promise for urgent survival needs in areas with both water and
energy shortages. To avoid fouling of floating solar still materi-
als with salts left behind by the evaporation process, optimum
combinations of hydrophilic wicking and hydrophobic insulat-
ing materials have been proposed (Figure 4d).40,94
Owing to many improvements in materials and design
strategies, single-stage solar still technology is gradually
approaching the production rate of mature filtration-based
Figure 2. Examples of nano- and mesoscale materials developed to advance emerging
technologies in the energy-water nexus. From the top, clockwise: solar water splitting
(FeP/Ni2P nanoparticles on a Ni foam),20 solar evaporation (electrospun nylon/carbon
bers),21 atmospheric water collection (dew drops on spider silk bers),22 cloud seeding
(TiO2 shell–NaCl core particles),23 membrane water desalination and waste water treatment
(nanoporous carbon composite membrane),24 deicing of surfaces (silicon micropillars
covered with Ti nanowires),25 passive radiative cooling (nanoporous polyethylene lm),26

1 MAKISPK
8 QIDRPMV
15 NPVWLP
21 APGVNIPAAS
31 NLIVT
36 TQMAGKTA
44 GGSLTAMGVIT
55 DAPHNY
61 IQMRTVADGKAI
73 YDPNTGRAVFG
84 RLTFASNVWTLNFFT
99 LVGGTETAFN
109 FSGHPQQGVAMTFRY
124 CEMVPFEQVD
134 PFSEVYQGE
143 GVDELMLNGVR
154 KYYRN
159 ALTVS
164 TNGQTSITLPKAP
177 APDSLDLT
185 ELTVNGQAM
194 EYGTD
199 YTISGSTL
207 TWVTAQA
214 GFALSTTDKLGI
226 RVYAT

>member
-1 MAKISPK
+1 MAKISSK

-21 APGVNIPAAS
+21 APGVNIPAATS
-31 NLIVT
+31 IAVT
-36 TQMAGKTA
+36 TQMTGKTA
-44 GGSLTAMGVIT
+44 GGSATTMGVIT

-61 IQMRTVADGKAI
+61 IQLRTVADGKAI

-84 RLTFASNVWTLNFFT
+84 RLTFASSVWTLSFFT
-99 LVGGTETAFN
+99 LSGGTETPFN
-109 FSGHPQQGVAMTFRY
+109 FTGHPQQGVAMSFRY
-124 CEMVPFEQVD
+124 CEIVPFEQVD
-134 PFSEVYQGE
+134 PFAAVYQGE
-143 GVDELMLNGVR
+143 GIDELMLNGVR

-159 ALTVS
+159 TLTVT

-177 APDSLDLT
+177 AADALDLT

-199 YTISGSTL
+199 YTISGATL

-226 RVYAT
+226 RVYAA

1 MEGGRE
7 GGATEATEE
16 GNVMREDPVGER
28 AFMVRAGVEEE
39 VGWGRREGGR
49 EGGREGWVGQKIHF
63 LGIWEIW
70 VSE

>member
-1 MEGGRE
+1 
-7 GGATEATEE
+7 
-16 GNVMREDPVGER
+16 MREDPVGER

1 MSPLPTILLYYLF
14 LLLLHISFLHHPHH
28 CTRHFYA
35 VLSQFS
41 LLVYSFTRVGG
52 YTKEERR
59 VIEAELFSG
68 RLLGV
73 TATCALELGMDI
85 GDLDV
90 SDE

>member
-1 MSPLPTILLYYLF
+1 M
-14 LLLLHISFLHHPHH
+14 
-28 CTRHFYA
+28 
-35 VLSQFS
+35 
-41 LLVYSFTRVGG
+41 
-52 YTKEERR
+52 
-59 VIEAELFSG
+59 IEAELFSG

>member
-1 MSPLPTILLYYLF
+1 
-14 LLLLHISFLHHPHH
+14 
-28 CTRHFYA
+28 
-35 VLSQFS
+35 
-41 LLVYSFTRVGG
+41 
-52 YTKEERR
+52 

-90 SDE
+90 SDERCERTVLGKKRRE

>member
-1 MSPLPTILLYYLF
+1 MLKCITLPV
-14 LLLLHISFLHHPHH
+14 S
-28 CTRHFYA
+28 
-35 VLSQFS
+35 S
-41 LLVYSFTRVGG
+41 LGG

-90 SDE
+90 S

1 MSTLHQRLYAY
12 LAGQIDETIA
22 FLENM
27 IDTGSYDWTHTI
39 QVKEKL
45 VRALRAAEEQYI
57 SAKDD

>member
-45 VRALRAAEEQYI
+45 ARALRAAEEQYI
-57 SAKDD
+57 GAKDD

oil-water separation for treating produced water (nanostructured CuO mesh),27 and
solar microbial disinfection (vertically aligned MoS2 nanolms).28
Downloaded from MIT Libraries, on 10 Jan 2019 at 17:08:44, subject to the Cambridge Core terms of use, available at
NaNomaterials for the water-eNergy Nexus
technologies (40–400 L/m2/day for seawater filtration), with a
solar vaporization rate of 18–23 L/m2/day recently demon-
strated under natural sunlight with a hierarchically nanostruc-
tured gel based on poly(vinyl alcohol) (PVA) and polypyrrole
(PPy).105 This high evaporation rate exceeds the photothermal
efficiency limit, indicating that the phase-change enthalpy
of water in nanoscale-confined space can be reduced, which
is of both fundamental and applied importance.
The efficiency of the solar evaporation process can also be
increased by environmental energy harvesting82 and radiation
loss recycling106 strategies, as well as strategies to recover the